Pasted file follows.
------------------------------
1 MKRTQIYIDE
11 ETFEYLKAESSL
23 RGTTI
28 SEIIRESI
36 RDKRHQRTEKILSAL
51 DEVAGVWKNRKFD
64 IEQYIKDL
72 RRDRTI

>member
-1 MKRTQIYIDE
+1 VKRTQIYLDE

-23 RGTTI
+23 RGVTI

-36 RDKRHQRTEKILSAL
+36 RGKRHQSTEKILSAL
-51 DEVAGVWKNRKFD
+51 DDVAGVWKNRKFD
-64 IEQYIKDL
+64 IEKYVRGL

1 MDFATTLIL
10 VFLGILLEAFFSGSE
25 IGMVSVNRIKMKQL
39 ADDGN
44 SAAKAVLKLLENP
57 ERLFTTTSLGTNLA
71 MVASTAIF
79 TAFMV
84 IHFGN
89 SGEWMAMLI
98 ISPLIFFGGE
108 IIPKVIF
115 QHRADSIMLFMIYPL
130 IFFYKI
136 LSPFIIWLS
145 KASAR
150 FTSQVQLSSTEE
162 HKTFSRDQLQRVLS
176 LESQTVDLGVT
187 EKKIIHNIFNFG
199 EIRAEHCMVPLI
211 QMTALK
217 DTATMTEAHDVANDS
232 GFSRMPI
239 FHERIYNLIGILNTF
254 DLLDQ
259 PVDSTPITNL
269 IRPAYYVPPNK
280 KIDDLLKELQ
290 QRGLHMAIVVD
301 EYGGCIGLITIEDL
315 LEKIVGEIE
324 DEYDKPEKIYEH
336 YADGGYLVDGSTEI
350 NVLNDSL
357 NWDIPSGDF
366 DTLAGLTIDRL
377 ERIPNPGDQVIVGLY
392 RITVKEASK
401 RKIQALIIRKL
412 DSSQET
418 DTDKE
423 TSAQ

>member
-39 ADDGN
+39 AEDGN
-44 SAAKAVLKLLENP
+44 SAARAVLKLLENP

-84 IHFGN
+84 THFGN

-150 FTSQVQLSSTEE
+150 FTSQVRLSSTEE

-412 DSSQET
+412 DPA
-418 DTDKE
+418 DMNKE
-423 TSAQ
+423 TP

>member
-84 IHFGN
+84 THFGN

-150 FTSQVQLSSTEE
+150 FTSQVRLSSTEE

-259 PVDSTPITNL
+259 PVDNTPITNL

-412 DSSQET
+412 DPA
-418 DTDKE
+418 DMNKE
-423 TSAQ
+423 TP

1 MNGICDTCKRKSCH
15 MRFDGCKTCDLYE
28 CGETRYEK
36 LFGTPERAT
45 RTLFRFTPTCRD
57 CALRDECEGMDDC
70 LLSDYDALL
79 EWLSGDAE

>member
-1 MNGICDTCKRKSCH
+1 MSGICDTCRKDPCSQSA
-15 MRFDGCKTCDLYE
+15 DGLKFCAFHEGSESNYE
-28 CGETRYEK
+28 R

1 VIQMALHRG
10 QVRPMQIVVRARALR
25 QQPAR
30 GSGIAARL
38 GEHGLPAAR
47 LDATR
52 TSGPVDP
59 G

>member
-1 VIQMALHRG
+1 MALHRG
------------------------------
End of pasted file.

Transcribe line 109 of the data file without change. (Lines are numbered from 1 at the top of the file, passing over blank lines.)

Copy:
30 GSGIAARL